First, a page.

Launch Slideshow

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Pulling Forward

Pulling Forward

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    Eric Randolph transports product from Sun Precast's finish building to the yard for staging and loading onto flat bed trailers for shipment.

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    Plant manager Charles Rager reviews samples with 23-year employee Jim Dressler.

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    Lee Luckabaugh (left) and Derrick Wright place and trowel concrete onto coping molds.


Messing with Mother Nature can be dangerous. That's probably the main reason why Gary Fry and his team of craftsmen at Sun Precast in Beaver Springs, Pa., take their jobs so seriously. For more than 30 years, Sun Precast has provided cast stone elements for many of the major masonry projects on the East Coast.

Through their work, they have transformed basic concrete into construction elements that exceed the performance requirements of many natural stones, without sacrificing beauty. Sun and the more than 40 cast stone producers across U.S. don't simulate stone—they make building elements.

For Fry, this distinction is important. He witnessed the use of his product on a long list of successful projects. “Every time I see a project, the role that cast stone has played in it evokes a sense of pride,” says Fry. And from the contractor-turned-producer, that's high praise.

Looking forward to what he describes as his hope for an active retirement, Fry has great expectations that cast stone will continue to prosper and play a key part in the building market. And he has been a key person in an important effort that has transformed an 80-year-old trade association into a 21st century information provider.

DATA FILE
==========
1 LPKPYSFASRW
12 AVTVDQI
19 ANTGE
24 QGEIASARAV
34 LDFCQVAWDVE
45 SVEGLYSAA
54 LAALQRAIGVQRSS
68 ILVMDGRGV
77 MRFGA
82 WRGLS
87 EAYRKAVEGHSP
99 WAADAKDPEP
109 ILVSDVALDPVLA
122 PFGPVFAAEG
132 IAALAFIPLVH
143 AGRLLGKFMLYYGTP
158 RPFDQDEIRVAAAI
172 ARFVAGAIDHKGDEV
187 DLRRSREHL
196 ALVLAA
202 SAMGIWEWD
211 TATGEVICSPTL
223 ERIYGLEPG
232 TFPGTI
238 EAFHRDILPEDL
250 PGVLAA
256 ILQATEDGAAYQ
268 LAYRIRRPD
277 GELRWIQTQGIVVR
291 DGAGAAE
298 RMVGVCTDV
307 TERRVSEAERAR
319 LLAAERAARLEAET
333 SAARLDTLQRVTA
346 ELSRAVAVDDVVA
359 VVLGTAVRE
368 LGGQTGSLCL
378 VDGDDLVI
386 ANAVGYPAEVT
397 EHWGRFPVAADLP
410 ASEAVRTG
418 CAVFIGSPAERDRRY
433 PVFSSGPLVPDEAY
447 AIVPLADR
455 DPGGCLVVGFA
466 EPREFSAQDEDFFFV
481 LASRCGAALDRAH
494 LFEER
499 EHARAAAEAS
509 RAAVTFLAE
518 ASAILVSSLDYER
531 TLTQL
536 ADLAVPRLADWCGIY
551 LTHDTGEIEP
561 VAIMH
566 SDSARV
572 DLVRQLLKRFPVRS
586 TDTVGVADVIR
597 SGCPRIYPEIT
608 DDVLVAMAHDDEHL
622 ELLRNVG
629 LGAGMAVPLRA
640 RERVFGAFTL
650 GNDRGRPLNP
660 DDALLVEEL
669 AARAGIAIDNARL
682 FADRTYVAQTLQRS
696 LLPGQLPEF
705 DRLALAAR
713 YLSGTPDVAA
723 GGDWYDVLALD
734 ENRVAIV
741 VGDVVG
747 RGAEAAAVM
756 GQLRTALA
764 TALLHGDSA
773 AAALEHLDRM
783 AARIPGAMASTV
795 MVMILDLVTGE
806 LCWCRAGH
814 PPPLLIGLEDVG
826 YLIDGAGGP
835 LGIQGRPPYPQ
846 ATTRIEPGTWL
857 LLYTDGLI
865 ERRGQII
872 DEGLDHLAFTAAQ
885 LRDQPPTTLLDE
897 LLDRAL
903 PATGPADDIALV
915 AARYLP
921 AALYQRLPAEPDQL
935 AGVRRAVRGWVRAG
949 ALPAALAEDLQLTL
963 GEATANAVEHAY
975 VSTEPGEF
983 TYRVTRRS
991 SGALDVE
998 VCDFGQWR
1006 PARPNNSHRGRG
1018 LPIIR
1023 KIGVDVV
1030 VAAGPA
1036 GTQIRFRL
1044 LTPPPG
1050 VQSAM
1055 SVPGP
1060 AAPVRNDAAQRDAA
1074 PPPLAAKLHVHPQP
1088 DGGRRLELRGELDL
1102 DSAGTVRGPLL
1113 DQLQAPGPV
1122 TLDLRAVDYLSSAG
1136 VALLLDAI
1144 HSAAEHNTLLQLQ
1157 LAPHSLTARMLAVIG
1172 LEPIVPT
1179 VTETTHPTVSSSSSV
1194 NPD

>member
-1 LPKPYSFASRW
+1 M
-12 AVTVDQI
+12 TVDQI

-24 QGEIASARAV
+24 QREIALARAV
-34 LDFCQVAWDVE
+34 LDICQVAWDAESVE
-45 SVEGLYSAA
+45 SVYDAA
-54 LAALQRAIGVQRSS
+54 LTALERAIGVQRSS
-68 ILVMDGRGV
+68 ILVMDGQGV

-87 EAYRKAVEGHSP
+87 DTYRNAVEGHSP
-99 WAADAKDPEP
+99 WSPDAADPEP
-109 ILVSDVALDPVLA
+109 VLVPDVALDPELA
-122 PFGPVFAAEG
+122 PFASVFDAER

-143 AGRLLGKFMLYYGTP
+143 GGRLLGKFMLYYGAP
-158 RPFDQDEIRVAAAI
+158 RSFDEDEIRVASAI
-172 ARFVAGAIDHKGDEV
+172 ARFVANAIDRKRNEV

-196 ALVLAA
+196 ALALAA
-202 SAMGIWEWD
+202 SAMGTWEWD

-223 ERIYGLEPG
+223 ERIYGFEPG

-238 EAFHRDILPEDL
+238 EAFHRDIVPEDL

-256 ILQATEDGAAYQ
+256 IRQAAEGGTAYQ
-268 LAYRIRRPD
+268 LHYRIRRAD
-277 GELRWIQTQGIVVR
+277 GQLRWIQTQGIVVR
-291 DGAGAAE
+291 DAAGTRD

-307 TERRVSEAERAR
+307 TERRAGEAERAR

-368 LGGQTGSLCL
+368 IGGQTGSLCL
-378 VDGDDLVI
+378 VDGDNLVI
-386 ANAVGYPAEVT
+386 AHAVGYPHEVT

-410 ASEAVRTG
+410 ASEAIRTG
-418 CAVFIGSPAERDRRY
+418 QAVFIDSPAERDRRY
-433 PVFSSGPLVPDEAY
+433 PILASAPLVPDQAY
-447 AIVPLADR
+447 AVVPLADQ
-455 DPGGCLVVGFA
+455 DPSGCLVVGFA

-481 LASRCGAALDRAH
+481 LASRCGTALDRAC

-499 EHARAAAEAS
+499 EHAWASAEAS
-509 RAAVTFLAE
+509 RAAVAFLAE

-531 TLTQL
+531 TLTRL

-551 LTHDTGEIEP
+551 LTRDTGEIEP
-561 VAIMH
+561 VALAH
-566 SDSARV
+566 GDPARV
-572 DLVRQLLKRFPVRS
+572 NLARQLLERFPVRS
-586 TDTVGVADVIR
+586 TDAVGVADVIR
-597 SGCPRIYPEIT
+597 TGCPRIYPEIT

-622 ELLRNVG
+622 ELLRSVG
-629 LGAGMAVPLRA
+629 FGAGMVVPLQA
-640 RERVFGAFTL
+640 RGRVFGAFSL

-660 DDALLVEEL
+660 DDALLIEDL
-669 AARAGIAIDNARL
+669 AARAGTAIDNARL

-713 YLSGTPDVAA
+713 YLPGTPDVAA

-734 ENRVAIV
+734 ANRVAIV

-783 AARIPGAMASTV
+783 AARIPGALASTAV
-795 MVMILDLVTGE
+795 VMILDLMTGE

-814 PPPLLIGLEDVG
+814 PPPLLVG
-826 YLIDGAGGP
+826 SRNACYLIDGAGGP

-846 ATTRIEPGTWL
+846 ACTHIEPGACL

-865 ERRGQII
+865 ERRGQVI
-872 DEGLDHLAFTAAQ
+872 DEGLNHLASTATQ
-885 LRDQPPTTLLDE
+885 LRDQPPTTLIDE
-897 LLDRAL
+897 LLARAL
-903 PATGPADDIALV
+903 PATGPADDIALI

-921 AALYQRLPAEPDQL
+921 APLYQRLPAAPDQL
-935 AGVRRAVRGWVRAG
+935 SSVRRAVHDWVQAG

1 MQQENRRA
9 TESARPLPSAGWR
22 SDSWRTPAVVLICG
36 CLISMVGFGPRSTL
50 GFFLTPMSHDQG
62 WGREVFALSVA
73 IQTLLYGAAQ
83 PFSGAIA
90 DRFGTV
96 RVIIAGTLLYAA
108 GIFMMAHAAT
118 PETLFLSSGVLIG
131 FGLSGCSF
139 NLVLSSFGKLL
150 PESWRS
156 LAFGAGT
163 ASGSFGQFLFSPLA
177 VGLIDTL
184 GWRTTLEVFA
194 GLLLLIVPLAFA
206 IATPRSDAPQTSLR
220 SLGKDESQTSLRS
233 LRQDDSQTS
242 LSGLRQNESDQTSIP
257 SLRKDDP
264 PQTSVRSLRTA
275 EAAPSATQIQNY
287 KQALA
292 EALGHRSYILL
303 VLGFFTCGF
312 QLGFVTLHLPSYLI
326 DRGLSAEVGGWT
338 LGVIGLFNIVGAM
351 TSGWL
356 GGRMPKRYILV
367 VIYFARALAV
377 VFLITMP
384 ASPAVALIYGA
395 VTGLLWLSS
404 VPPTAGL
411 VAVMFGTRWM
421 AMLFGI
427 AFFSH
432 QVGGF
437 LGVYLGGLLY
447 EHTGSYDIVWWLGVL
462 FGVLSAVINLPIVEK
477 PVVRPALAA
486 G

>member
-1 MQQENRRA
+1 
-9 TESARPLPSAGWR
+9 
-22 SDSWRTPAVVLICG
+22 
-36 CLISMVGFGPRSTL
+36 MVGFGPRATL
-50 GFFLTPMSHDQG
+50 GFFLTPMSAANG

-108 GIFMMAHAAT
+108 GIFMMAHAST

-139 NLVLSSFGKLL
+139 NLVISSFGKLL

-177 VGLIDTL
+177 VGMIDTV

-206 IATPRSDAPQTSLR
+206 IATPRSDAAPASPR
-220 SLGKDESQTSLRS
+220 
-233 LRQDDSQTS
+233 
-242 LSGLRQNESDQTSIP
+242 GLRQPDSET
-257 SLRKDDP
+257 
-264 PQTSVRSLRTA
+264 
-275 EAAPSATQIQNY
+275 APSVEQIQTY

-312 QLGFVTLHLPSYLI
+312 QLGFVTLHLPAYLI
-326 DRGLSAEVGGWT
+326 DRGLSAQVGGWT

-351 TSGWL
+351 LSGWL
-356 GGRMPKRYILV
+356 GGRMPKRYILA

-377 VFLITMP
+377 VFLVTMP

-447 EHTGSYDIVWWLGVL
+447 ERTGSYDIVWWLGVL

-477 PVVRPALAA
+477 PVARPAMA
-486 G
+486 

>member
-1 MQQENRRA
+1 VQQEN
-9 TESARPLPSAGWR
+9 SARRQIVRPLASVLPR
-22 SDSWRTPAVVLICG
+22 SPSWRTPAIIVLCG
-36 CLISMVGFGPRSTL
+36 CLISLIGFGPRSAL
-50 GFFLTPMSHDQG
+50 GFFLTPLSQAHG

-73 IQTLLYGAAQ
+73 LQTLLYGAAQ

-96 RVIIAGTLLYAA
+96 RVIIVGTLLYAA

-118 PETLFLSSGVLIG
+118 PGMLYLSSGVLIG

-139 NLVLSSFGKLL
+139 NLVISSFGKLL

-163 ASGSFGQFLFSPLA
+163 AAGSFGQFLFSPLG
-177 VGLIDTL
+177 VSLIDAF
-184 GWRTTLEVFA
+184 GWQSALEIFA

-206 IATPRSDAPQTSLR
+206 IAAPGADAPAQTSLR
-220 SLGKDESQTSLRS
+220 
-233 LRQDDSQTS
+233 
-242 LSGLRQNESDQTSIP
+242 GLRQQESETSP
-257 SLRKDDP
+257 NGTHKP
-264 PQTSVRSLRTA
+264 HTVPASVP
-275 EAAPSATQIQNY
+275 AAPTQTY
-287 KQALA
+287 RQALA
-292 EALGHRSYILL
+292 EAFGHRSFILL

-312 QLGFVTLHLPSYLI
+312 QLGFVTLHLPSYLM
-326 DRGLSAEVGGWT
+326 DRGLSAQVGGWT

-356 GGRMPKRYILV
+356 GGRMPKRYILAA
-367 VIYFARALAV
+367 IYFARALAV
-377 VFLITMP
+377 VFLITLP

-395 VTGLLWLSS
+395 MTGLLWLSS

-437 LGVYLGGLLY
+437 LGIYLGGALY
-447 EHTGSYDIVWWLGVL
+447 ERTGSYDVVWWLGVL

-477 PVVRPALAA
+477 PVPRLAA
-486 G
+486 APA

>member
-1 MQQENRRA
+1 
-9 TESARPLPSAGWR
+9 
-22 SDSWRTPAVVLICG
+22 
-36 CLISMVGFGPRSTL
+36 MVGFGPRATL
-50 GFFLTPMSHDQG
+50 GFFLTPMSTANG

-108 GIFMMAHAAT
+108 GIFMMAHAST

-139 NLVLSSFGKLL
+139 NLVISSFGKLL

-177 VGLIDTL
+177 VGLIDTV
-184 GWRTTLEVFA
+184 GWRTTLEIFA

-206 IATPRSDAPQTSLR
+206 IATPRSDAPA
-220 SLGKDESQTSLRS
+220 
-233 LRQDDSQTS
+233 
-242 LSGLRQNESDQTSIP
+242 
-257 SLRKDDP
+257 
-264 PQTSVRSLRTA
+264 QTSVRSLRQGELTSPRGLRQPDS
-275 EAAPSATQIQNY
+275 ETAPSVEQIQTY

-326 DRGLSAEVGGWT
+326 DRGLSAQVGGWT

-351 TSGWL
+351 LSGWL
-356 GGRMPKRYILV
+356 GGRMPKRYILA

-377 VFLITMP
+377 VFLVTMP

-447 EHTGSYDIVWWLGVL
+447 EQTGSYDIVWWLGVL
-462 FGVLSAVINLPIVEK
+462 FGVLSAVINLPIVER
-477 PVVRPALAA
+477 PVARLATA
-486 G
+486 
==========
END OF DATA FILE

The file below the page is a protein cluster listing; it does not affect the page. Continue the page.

When The Cast Stone Institute (CSI) was formed in 1927, its main mission was to promote using a new building material and help develop a standard. Now the group's mission is to provide expert counsel to the architectural and engineering communities on the proper uses of cast stone. Key to this task has been the refocus from product assurance to producer performance.

“We must commit to make the process fair, consistent, and clearly responsive to the needs of our customers,” says Fry. “Certification is a mechanism to allow verification of compliance with performance criteria that addresses the needs and concerns of our customers, specifically builders and designers.”

Thousands of elements

The move to producer certification is important for the cast stone industry. There are hundreds, perhaps thousands, of cast stone elements on the market today. As such, cast stone production is a labor-intensive activity. Producers employ form-makers, carpenters, and finishers who possess the skills of an artesian craftsman.

Meeting a growing demand for their product in the repair, renovation, and new construction markets, CSI members now ship their products far beyond normal geographic boundaries. It's not usual to ship hundreds of miles. ”With a widespread customer base, it's important that specifiers be guaranteed a fair, consistent method to select their product,” says Fry.

A new producer often thinks cast stone production is an easy task. Such start-ups often find initial success in offering one style of element for a local project. But when that same producer tries to expand, the real challenge begins.

“Creating a product that meets the ASTM specification, conforms to an architect's dimensional requirements, has consistent color and texture, and is priced within the owner's budget is more difficult than most new producers think,” says Tom Lepisto of Hoyle Stone Products in Mitchellville, Md. In his more than 20 years in the business, Lepisto has witnessed the start-up and failure of several producers. “The failure of a producer, whether a member of CSI or not, casts problems for all of us,” he says.